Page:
A House Unlocked (memoir), Viking (New York, NY), 2001.

Also contributor to books, including My England, Heinemann (New York, NY), 1973. Contributor of short stories and articles to periodicals, including Encounter, Vogue, Cosmopolitan, Good Housekeeping, Literary Review, and Quarto. Reviewer for newspapers and author of television and radio scripts. Many of Lively's writings have been translated into other languages.

ADAPTATIONS: Several of Lively's books have been adapted as audiobooks, including House Inside Out, Chivers Press, 1988. The Ghost of Thomas Kempe was adapted for television by ABC-TV, 1979.

SIDELIGHTS: Penelope Lively, author of more than forty books for children and adults, has distinguished herself as a writer of both juvenile and adult books in a career spanning over thirty years. She has won such prestigious awards as the Booker-McConnell Prize and the Whitbread Award. Publishers Weekly contributor Amanda Smith considered Lively "one of England's finest writers," and added that her novels are "characterized by intelligence, precision and wit." Sheila A. Egoff, in her Thursday's Child: Trends and Patterns in Contemporary Children's Literature, wrote that Lively "has an uncannily accurate and honest recall of what it is like to be a child in a world made for adults." As to her adult fiction, a Times Literary Supplement reviewer commented that Lively conveys "a prose that is invariably as precise as it is unostentatious."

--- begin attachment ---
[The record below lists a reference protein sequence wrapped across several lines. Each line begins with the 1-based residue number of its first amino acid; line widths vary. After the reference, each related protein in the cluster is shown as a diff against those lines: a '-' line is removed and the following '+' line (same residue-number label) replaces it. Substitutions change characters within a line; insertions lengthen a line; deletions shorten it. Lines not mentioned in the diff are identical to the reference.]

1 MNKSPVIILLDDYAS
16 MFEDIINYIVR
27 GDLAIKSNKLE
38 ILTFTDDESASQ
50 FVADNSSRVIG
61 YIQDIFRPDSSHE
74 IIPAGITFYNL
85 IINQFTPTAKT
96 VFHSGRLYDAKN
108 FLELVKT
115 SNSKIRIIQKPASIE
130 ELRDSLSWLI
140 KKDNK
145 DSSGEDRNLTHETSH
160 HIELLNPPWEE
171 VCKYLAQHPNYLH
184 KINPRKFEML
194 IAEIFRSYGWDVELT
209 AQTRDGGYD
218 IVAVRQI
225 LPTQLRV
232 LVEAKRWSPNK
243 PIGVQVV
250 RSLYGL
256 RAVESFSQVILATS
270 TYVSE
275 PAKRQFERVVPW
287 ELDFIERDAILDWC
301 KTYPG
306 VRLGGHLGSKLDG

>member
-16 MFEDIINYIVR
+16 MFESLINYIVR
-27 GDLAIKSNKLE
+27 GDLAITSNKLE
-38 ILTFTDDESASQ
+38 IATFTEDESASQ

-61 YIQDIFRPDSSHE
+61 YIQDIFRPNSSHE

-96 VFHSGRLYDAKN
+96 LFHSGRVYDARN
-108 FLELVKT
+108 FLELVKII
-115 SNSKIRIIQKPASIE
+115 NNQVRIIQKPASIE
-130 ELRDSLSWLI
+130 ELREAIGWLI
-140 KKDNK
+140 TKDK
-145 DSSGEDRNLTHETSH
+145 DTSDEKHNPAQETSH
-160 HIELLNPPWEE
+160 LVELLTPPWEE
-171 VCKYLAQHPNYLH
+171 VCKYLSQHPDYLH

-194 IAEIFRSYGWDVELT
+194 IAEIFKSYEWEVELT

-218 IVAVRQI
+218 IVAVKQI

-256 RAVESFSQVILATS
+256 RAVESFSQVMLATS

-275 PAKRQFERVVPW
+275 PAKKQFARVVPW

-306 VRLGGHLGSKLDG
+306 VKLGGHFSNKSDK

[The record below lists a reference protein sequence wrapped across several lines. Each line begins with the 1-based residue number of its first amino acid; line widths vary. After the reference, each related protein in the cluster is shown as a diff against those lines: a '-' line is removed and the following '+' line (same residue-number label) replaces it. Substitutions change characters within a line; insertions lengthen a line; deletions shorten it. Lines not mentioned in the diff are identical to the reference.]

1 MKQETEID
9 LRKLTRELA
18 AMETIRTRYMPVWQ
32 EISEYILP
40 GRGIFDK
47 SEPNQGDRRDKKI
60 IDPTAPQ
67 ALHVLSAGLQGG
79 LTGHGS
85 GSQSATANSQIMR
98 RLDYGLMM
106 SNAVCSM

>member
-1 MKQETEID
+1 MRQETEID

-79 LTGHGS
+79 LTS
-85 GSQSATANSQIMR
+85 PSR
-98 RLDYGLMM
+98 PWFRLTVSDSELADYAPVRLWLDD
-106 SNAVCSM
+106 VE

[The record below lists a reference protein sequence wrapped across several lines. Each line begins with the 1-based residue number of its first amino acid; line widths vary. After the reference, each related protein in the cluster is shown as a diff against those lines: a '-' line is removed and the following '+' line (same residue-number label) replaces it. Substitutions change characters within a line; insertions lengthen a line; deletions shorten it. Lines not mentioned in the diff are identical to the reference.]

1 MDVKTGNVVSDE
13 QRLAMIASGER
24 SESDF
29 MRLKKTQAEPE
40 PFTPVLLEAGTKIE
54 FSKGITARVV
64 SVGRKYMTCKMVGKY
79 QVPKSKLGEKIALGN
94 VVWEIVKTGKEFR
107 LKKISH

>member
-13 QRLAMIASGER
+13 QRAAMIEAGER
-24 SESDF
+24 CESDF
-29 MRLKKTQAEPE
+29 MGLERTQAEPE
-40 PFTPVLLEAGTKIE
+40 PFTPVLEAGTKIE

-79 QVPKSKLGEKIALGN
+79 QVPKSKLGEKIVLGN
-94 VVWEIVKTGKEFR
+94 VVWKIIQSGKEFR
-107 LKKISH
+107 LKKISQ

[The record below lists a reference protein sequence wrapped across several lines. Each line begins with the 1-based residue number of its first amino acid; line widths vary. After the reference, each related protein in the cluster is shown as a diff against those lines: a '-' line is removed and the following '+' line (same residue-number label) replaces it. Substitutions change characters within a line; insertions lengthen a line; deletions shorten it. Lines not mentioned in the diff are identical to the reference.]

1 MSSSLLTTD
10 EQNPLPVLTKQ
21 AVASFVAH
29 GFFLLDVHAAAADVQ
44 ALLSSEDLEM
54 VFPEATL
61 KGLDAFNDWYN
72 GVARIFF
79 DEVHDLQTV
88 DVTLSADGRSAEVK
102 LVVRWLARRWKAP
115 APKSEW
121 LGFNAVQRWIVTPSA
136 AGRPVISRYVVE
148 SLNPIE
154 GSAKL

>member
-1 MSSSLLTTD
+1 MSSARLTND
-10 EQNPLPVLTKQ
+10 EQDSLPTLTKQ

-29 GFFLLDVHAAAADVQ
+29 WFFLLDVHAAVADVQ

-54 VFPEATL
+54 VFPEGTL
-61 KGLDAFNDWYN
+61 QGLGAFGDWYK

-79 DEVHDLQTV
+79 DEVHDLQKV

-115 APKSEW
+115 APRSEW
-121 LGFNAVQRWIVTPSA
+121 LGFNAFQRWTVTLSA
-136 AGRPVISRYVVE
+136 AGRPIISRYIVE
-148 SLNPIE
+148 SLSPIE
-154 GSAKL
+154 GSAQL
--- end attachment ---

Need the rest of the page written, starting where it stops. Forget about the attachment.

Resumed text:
Lively began writing children's books while raising her two children, Josephine and Adam. Writing stories for children was a convenient way to express her interests. Lively's first published novel, Astercote, explored her fascination with deserted medieval villages. Although the book was criticized for its lack of living characters and convincing dialogue, reviewers also found it intriguing and exciting. Lively published two subsequent juvenile novels, The Whispering Knights and The Driftway. The Driftway follows Paul and his tag-along sister as he runs away from his stepmother and a charge of shoplifting. He comes across an old road which has been used for thousands of years by various travelers. These travelers have left messages from the past, which Paul is able to see and interpret with the help of a cart-driver named Bill. Margery Fisher, editor of Growing Point, explained that each "interlude reflects part of Paul's situation and brings him a step nearer to understanding himself and his family." The characters from the past make him aware that "there is more than one point of view to every story, and he takes the first steps away from the morbid self-absorption of childhood towards feeling sympathy for others," concluded a Times Literary Supplement reviewer. Some writers such as John Rowe Townsend felt that the point of the story is weakened because the book as a whole lacks a strong storyline—the reader never does find out what happens to Paul and his sister. However, Junior Bookshelf contributor Aneurin R. Williams expressed her belief that, overall, "Lively writes well, exceeding by far the style and effect of" her earlier work. The Driftway won the Children's Spring Book Festival Award in 1973.